Riding shotgun: New cops not taught to drive
Experienced police are being forced to chauffeur dozens of academy graduates who have not been trained to drive police vehicles, with authorities blaming COVID-19 for exiling them to the passenger seat.
The Townsville Bulletin can reveal 38 of the 55 police officers who graduated from Townsville Police Academy last week have not been adequately trained, despite graduating early.
Queensland Police Service (QPS) would not reveal where the officers had been stationed, but the Bulletin understands there is several officers working around Townsville.
Last Monday, 22 graduates were distributed around Townsville's stations, 17 in the Far North, five at Mt Isa, six in Mackay and five in Capricornia.
Police Minister Mark Ryan told Queensland Parliament last month how police were "better equipped and trained than ever before" while touting the Labor's "record" $2.6 billion police budget.
The Bulletin understands the inexperienced recruits can legally drive a police vehicle, but cannot undertake common tasks required as a police officer.
This includes driving under lights and sirens, intercepting cars, and speeding up or driving through a red light to intercept a vehicle.
North Queensland Shadow Minister Dale Last said this was a "dramatic failure".
"This is a disgraceful situation that should never have been allowed to happen," he said.
"Urgent duty driving is a fundamental part of policing and not only are these officers hamstrung in terms of responding to the most urgent of jobs, this failure also puts the officers, their colleagues and the general public in real danger."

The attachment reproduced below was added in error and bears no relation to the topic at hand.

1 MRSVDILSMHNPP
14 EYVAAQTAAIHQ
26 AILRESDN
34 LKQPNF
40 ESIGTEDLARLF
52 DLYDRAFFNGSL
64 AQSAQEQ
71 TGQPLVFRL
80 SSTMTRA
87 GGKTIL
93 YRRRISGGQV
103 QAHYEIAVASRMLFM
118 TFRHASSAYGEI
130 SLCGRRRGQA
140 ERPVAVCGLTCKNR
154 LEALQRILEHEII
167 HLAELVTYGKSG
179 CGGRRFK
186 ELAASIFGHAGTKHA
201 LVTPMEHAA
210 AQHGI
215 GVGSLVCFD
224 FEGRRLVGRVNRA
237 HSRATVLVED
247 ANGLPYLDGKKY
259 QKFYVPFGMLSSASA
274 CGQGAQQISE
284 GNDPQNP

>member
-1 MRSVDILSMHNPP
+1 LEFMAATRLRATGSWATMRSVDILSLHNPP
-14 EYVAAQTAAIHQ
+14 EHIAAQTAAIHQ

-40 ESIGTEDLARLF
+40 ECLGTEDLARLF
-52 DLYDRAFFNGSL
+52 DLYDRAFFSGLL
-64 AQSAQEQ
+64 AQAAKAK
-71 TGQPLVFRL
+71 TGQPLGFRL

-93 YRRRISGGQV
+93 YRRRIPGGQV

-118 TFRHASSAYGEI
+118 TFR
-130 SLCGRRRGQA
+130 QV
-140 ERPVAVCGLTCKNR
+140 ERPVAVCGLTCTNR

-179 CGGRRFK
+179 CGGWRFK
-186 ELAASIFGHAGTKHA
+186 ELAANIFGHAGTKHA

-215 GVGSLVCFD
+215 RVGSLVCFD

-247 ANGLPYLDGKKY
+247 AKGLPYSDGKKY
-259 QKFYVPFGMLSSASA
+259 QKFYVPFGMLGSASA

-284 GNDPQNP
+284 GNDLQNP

Mr Ryan addressed the graduates last week, saying the State Government valued "regional and remote communities and is committed to ensuring people living in these areas feel safe and secure".
He echoed the same advice as QPS, who said COVID-19 was to blame for the disruption in training.
"Due to travel restrictions implemented by the Chief Health Officer in response to the COVID-19 pandemic and the risk of exposure to coronavirus, the Queensland Police Service considered there was an unacceptable risk of exposing recruits to the coronavirus by sending officers from Townsville to conduct driver training at Wacol in Brisbane," she said.
QPS were unable to reveal when the recruits would be trained, saying it would be scheduled "as soon as practical".
"The officers are authorised to undertake all duties required of a police officer with the exception of urgent duty driving," she said.
The latest round of graduates comes just one month before the State Government's deadline to commit 53 additional police officers to Townsville.
The promised police, pledged more than two years ago, have almost been filled with a spokesman from Mr Ryan's office saying 49 of the 53 police officers have boots on the ground.
Originally published as Riding shotgun: New cops not taught to drive